book reviews February 2024

Book Reviews February 2024

The post Book Reviews February 2024 is part of the #What’sonyourBookshelfchallenge


Hello Everybody and welcome to my Book Reviews February 2024 post. 

I hope you have had a good reading month.  Mine has been really enjoyable if somewhat sparse!  I seem to be getting slower at reading.  

I shared this month on my social media pages that I discovered a lovely, little bookshop together with a cafe near my home.

I really feel for the small independent bookshops.  I personally love wondering around a physical shop to see which books jump out to me, demanding to be read next. 

However, the price of books in physical bookshops are significantly higher  than online or from larger outlets such as supermarkets and discount stores. 

Whilst I want bookshops to remain a part of our High Street experience it is quite hard to justify spending significantly more on a book, knowing you could probably get it for half the price elsewhere.   

Perhaps physical bookshops will need to focus on providing a quality product – hardback books with fancy covers or coffee table books with exquisite photos, together with coffee shops, book talks, book clubs and an event venue.  This little shop does seem to be incorporating these ideas. 

 If I’m shopping for a special gift for Christmas, this would certainly be appealling.  

What do you think?  Do you regularly shop in a physical independant bookshop or is it just too expensive?  

Thanks to the following bloggers for allowing me to take part in the #Whatsonyourbookshelf challenge.

Deb from Deb’s World

Jo from AndAnyways

Donna from Retirement Reflections

Sue from Women Living Well after 50

Please following the link here to check out the other book reviews in this challenge.  I’m sure you are going to discover lots of interesting books to add to your book wish list.

So here’s my Book Reviews for February 2024


Everyone on this Train is a Suspect – Benjamin Stevenson (fiction)

Everyone on this train is a suspect Benjamin Stevenson

I was keen to read this book after hearing the author talk about his writing process at a recent author talk (I have written about it HERE)

It’s a typical locked room mystery, written in the style of Anthony Horowitz’s The Word is Murder/Hawthorn series,  where the narrator is an author commenting on his life.  As Stevenson is both a comedian and literary agent he brings comedy and clever writing skills and structure to his book.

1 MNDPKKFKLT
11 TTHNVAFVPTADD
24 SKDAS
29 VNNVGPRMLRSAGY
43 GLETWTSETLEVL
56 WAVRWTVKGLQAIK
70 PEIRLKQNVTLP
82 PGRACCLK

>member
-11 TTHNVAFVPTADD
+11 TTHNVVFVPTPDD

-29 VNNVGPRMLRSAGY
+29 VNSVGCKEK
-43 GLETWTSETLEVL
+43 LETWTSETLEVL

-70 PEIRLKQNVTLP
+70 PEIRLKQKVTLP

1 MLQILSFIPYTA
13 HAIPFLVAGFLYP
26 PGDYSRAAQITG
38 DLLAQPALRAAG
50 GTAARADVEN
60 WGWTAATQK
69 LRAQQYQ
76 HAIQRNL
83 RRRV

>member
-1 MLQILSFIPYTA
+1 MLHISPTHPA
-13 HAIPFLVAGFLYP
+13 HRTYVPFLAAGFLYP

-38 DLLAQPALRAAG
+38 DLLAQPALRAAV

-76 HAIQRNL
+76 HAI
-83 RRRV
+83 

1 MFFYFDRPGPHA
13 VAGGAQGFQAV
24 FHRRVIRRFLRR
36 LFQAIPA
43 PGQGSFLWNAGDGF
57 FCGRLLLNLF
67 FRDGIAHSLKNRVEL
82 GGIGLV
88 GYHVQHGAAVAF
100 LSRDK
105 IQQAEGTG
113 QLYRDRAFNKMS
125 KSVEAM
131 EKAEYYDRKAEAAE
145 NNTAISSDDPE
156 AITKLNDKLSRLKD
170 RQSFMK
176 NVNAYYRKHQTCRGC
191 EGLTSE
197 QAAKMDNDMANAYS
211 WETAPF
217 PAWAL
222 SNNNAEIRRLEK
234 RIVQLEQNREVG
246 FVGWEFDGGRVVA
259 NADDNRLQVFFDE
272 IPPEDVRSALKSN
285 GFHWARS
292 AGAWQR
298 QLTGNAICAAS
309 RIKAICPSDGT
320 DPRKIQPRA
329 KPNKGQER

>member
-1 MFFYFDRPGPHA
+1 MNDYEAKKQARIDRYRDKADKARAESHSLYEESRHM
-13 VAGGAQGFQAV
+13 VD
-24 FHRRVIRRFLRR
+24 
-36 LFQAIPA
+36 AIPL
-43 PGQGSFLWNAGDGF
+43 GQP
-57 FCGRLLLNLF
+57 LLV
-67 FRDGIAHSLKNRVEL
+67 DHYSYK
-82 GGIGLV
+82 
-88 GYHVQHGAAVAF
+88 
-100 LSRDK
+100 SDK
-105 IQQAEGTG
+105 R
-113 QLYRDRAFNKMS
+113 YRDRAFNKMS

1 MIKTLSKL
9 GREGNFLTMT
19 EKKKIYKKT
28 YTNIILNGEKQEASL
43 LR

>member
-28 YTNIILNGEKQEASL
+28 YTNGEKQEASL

This is actually the second book in a series for the main character, the first book being Everyone in My Family has Killed Someone, which I haven’t read yet.  This book still made sense and can be read as a standalone. 

Overall I really enjoyed this book and will now have to read the first book in the series.   

The Blurb:

A debut writer (the narrator of the story) is invited to a crime writing festival set on The Ghan, a famous train which travels between Darwin and Adelaide.  

There are five other authors onboard who are all acclaimed mystery/thriller writers.  When one of the group is murdered these five authors quickly turn into five detectives who should all have the skills to be able to solve the mystery.  But of course, they all have the skills to commit a murder too!. 

The Last Devil to Die – Richard Osman (fiction)

The last devil to die Richard Osman
This is the fourth book in Richard Osman’s Thursday Murder Club.  I really enjoyed the others so was very keen to dive into this one.
This is another witty, cozy murder style book, with very likeable and relatable characters.  The series follows four unlikely friends living in a retirement village and provides a different outlook and perspective on life.
This book delves deeper into the consequences of getting old and the spectre of death that haunts retirement villages.  Osman manages a difficult subject with empathy and compassion, whilst still maintaining his trademark wit and pithy observations on life.  
Again, I really enjoyed this book and found myself whipping through the pages.
The Blurb:
When one of the Thursday Murder Club’s friends from the antiques business is found murdered they gather into action to try to solve why.  It soon becomes apparent that he was protecting a dangerous package that has gone missing.
A range of dubious groups are also on the hunt for the package, dragging the four friends into dangerous confrontations with drug dealers, fraudsters and art forgers.  
As the body count rises,  can the four friends survive to find the package and solve the mystery?  And who will be the last devil to die? 

Sisters under the Rising Sun – Heather Morris (fiction)

sister under the rising sun Heather Morris